Tags

Type your tag names separated by a space and hit enter

Phosphate: a stealthier killer than previously thought?
Cardiovasc Pathol. 2012 Sep-Oct; 21(5):372-81.CP

Abstract

The kidneys excrete excess dietary phosphate, and patients with chronic kidney disease may suffer from phosphate overload and hyperphosphatemia. In chronic kidney disease, hyperphosphatemia has emerged as a risk factor for vascular calcification, cardiovascular mortality, left ventricular hypertrophy, and progression of chronic kidney disease. Serum phosphate at the upper limits of normal has also been associated with adverse outcomes in patients with relatively preserved kidney function. Of note, hyperphosphatemia is not a sensitive indicator of phosphate overload. In this regard, increased circulating fibroblast growth factor-23, a phosphatonin that is released in response to phosphate overload, is independently associated with adverse outcomes in patients with and without chronic kidney disease. Direct effects of extracellular phosphate on vascular calcification or cardiovascular cell biology; adverse consequences of adaptive mechanisms activated to limit phosphate overload, such as left ventricular hypertrophy induced by fibroblast growth factor-23; or epidemiological associations of additional cardiovascular risk factors with chronic kidney disease may underlie these observations. We now review the pathophysiology of phosphate, its relationship with cardiovascular outcomes, the potential consequences for patient care related to dietary phosphate and phosphate binders, and the clinical relevance for patients without overt chronic kidney disease.

Authors+Show Affiliations

Nephrology Department, IIS-Fundación Jiménez Díaz, Universidad Autónoma de Madrid, Madrid. egonzalezpa@senefro.orgNo affiliation info availableNo affiliation info availableNo affiliation info available

Pub Type(s)

Journal Article
Research Support, Non-U.S. Gov't
Review

Language

eng

PubMed ID

22425627

Citation

Gonzalez-Parra, Emilio, et al. "Phosphate: a Stealthier Killer Than Previously Thought?" Cardiovascular Pathology : the Official Journal of the Society for Cardiovascular Pathology, vol. 21, no. 5, 2012, pp. 372-81.
Gonzalez-Parra E, Tuñón J, Egido J, et al. Phosphate: a stealthier killer than previously thought? Cardiovasc Pathol. 2012;21(5):372-81.
Gonzalez-Parra, E., Tuñón, J., Egido, J., & Ortiz, A. (2012). Phosphate: a stealthier killer than previously thought? Cardiovascular Pathology : the Official Journal of the Society for Cardiovascular Pathology, 21(5), 372-81. https://doi.org/10.1016/j.carpath.2012.02.008
Gonzalez-Parra E, et al. Phosphate: a Stealthier Killer Than Previously Thought. Cardiovasc Pathol. 2012 Sep-Oct;21(5):372-81. PubMed PMID: 22425627.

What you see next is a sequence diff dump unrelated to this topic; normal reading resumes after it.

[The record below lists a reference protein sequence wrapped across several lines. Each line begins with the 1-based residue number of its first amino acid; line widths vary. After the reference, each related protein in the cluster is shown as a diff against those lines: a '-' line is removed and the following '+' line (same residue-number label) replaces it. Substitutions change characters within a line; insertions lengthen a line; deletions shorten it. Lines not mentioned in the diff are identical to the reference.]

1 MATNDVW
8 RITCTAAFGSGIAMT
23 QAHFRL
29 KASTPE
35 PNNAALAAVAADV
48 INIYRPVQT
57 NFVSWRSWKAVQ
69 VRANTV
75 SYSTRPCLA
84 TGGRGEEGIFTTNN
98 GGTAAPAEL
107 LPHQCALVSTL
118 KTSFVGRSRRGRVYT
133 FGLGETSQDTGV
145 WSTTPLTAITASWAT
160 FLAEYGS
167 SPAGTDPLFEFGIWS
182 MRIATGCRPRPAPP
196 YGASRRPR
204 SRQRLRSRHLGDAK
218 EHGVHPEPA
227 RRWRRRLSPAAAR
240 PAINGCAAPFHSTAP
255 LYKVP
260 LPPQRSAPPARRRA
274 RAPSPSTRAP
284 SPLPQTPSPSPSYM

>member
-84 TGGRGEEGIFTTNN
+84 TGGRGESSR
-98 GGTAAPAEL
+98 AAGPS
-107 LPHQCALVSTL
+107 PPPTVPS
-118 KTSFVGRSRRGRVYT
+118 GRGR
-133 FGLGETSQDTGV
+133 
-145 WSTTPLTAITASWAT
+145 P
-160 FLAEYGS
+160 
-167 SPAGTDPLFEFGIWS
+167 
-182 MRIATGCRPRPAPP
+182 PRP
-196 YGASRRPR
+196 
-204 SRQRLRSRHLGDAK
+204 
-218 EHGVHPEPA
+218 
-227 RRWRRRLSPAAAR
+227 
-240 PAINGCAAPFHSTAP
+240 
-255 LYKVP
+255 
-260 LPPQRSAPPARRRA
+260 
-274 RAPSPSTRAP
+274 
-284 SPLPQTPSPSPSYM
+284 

* Article titles in AMA citation format should be in sentence-case
TY - JOUR T1 - Phosphate: a stealthier killer than previously thought? AU - Gonzalez-Parra,Emilio, AU - Tuñón,Jose, AU - Egido,Jesus, AU - Ortiz,Alberto, Y1 - 2012/03/16/ PY - 2011/11/19/received PY - 2012/02/20/revised PY - 2012/02/21/accepted PY - 2012/3/20/entrez PY - 2012/3/20/pubmed PY - 2013/2/6/medline SP - 372 EP - 81 JF - Cardiovascular pathology : the official journal of the Society for Cardiovascular Pathology JO - Cardiovasc Pathol VL - 21 IS - 5 N2 - The kidneys excrete excess dietary phosphate, and patients with chronic kidney disease may suffer from phosphate overload and hyperphosphatemia. In chronic kidney disease, hyperphosphatemia has emerged as a risk factor for vascular calcification, cardiovascular mortality, left ventricular hypertrophy, and progression of chronic kidney disease. Serum phosphate at the upper limits of normal has also been associated with adverse outcomes in patients with relatively preserved kidney function. Of note, hyperphosphatemia is not a sensitive indicator of phosphate overload. In this regard, increased circulating fibroblast growth factor-23, a phosphatonin that is released in response to phosphate overload, is independently associated with adverse outcomes in patients with and without chronic kidney disease. Direct effects of extracellular phosphate on vascular calcification or cardiovascular cell biology; adverse consequences of adaptive mechanisms activated to limit phosphate overload, such as left ventricular hypertrophy induced by fibroblast growth factor-23; or epidemiological associations of additional cardiovascular risk factors with chronic kidney disease may underlie these observations. We now review the pathophysiology of phosphate, its relationship with cardiovascular outcomes, the potential consequences for patient care related to dietary phosphate and phosphate binders, and the clinical relevance for patients without overt chronic kidney disease. SN - 1879-1336 UR - https://www.unboundmedicine.com/medline/citation/22425627/Phosphate:_a_stealthier_killer_than_previously_thought L2 - https://linkinghub.elsevier.com/retrieve/pii/S1054-8807(12)00028-2 DB - PRIME DP - Unbound Medicine ER -